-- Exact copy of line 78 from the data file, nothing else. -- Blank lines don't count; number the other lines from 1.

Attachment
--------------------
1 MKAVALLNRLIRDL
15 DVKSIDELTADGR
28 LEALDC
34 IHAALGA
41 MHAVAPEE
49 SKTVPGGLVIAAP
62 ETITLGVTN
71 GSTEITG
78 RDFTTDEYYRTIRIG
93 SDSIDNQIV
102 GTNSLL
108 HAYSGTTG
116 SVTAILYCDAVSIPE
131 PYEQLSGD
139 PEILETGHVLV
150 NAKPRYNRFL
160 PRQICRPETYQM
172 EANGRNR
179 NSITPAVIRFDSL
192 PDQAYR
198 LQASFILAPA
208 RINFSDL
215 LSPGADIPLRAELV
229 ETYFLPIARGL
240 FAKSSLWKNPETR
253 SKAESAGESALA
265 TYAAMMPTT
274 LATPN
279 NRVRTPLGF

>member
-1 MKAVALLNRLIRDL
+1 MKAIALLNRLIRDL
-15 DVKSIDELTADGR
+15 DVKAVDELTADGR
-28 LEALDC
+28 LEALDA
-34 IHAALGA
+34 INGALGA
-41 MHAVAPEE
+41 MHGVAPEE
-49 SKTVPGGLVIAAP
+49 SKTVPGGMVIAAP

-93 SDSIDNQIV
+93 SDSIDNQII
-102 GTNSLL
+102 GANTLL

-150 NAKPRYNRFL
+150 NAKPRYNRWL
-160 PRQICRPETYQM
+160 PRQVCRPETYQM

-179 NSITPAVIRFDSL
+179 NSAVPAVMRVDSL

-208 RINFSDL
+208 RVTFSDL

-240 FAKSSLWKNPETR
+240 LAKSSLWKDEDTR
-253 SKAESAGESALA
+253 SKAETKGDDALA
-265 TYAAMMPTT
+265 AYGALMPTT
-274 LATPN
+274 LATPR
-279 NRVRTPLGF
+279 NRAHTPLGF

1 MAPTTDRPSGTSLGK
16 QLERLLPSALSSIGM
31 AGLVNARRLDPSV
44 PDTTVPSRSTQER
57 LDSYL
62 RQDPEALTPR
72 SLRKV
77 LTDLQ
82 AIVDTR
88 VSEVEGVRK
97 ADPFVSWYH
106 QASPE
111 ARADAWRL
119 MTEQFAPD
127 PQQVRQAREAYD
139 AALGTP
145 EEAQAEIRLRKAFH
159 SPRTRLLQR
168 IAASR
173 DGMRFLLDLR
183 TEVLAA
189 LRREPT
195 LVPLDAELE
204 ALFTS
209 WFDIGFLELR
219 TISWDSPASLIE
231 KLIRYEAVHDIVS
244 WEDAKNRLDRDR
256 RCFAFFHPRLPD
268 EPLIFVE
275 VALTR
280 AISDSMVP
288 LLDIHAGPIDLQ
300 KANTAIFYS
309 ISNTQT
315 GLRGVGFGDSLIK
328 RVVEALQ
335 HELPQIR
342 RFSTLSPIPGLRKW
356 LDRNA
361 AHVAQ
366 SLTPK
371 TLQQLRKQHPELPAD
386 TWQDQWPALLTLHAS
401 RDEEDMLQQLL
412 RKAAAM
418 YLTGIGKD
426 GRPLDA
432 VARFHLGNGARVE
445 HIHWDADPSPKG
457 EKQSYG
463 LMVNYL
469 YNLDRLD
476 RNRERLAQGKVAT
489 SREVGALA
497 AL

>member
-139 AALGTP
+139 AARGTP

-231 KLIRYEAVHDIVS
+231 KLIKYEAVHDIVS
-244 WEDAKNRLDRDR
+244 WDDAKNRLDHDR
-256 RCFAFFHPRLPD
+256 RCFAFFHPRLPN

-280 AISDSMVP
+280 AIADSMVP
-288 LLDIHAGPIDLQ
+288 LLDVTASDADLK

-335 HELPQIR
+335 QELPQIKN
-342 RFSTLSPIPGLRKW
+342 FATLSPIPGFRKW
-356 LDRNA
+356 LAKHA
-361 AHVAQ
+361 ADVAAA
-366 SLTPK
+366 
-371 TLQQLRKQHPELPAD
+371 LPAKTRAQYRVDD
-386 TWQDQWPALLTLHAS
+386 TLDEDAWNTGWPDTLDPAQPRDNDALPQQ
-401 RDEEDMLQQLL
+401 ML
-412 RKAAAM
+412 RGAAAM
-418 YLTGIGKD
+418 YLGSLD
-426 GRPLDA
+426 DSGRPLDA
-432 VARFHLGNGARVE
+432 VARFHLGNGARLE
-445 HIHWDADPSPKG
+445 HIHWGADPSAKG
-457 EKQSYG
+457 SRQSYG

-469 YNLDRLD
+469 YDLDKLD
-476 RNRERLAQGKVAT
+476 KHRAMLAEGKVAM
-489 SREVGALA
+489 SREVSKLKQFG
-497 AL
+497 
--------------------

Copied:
119 MTEQFAPD